In almost every congregation, there is some need for revitalization. However, in most congregations, there is an urgent and widespread need for revitalization. Columbine is a congregation that needs revitalization. That is the first step, recognizing and admitting that revitalizing change needs to take place among us. The second step is to pray about this congregation being revitalized. What comes next?
We need to check our commitment and convictions.
When and where I was converted, there was a strong emphasis on commitment and accountability. For disciples on the “minimal commitment” program, a normal week included: Sunday morning class, Sunday morning assembly, Sunday evening “student supper,” Sunday evening assembly, a dorm Bible study, time with a discipler, Wednesday evening Bible class, Friday night devotional, long fellowship time after each of the assemblies and classes, and inviting people to these events and/or personal Bible studies. One was also expected at all special activities that the campus ministry or congregation was doing. For those in the “leadership” track, the above was expected along with several additional meetings and classes.
While this regiment produced results, it also resulted in legalism. No one wants this, but I do think the Lord is pleased where the commitment, accountability, and expectations currently are either.
Fast forward to the present. Church attendance in advanced industrial societies (including the United States) is in gradual general decline with people shifting from weekly to monthly or holiday attendance. According to a Gallup poll, the percent of Americans who regularly attend religious services has fluctuated over time, but presently it is at a low point.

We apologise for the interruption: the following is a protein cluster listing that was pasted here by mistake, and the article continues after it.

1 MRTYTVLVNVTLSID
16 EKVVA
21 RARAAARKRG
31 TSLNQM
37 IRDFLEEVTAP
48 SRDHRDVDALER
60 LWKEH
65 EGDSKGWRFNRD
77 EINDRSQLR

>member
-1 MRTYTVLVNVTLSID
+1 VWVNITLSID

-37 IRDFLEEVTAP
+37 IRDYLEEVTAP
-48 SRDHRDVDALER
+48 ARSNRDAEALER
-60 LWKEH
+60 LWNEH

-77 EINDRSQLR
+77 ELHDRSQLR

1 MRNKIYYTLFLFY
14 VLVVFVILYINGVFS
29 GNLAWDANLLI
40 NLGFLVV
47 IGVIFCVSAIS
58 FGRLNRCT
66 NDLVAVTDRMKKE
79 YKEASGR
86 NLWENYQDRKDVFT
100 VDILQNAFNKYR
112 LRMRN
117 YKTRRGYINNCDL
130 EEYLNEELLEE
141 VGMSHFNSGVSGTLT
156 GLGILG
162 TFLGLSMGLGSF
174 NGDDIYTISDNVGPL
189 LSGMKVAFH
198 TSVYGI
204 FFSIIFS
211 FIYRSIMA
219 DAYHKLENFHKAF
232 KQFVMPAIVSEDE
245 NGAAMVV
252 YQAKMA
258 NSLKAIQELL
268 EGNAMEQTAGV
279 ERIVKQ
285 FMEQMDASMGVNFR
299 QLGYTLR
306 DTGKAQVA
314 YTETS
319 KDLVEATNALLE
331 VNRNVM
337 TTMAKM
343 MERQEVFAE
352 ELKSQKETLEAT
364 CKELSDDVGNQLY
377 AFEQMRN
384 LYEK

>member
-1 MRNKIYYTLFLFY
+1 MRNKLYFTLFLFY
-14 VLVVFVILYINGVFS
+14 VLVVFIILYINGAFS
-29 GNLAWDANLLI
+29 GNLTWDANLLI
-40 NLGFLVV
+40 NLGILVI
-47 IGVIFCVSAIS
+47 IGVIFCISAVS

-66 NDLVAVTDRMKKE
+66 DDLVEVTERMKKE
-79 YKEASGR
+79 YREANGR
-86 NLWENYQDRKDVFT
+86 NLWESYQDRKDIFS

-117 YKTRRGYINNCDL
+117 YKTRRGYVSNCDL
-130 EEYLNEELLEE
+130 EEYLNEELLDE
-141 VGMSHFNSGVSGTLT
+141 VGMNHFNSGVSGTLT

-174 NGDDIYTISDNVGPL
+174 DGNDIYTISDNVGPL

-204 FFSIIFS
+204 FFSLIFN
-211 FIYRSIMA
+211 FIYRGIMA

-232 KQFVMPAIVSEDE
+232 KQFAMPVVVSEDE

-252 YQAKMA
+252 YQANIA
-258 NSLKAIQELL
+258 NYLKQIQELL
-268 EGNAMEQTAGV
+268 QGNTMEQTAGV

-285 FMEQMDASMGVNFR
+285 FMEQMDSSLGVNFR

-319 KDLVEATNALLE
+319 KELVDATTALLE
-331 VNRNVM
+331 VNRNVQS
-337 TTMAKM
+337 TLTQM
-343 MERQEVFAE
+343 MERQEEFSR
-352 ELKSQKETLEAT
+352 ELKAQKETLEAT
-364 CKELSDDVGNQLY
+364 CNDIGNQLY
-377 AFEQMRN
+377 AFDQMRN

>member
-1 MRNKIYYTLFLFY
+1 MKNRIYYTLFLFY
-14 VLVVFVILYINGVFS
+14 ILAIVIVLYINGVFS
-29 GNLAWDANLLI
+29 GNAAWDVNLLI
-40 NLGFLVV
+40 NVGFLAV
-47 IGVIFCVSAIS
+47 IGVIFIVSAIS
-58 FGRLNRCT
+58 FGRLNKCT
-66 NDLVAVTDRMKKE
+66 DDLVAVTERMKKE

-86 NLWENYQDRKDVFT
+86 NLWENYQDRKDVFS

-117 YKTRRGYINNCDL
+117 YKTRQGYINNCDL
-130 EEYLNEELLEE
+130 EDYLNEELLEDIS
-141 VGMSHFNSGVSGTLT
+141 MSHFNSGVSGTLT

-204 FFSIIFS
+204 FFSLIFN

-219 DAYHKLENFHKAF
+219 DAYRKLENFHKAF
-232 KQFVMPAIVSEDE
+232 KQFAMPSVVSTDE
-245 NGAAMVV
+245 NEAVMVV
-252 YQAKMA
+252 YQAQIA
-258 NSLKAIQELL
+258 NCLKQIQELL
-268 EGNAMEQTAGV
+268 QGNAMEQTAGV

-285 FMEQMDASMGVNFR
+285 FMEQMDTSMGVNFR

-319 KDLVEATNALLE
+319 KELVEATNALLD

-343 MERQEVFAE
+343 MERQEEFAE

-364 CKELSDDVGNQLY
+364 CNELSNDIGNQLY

A podcast by Thom Rainer dealt with five significant reasons for the attendance drop: 1) we are minimizing the importance of the local church, 2) we worship the idols of activities, 3) we take a lot of vacations from church, 4) we do not have high expectations of our members, and 5) we make infrequent attendees leaders in our churches.
A few more observations: 1) it is tough to make disciples of church members if you don’t know where they are, 2) culture is not causing churches to compromise (churches are compromising, and culture is saying it’s okay), and 3) there are a significant number of Christians who don’t see church attendance as necessary.
These things need to be addressed in order to revitalize a congregation.